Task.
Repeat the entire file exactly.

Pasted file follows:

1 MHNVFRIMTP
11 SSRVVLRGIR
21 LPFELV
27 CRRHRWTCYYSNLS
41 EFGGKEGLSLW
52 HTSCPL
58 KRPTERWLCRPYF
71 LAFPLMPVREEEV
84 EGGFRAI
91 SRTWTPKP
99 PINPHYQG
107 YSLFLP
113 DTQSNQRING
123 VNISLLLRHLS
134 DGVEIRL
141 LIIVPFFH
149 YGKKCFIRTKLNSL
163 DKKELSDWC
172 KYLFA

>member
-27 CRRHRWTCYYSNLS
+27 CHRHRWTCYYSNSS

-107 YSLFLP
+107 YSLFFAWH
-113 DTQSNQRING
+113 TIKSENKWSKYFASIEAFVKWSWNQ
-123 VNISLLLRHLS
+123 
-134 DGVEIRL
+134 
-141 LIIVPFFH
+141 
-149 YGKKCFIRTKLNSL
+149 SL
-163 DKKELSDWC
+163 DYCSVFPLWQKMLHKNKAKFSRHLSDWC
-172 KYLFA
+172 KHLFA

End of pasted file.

1 MHNVFRIMTP
11 SSRVVLRGIR
21 LPFELV
27 CRRHRWTCYYSNLS
41 EFGGKEGLSLW
52 HTSCPL
58 KRPTERWLCRPYF
71 LAFPLMPVREEEV
84 EGGFRAI
91 SRTWTPKP
99 PINPHYQG
107 YSLFLP
113 DTQSNQRING
123 VNISLLLRHLS
134 DGVEIRL
141 LIIVPFFH
149 YGKKCFIRTKLNSL
163 DKKELSDWC
172 KYLFA

>member
-27 CRRHRWTCYYSNLS
+27 CHRHRWTCYYSNSS

-107 YSLFLP
+107 YSLFFAWH
-113 DTQSNQRING
+113 TIKSENKWSKYFASIEAFVKWSWNQ
-123 VNISLLLRHLS
+123 
-134 DGVEIRL
+134 
-141 LIIVPFFH
+141 
-149 YGKKCFIRTKLNSL
+149 SL
-163 DKKELSDWC
+163 DYCSVFPLWQKMLHKNKAKFSRHLSDWC
-172 KYLFA
+172 KHLFA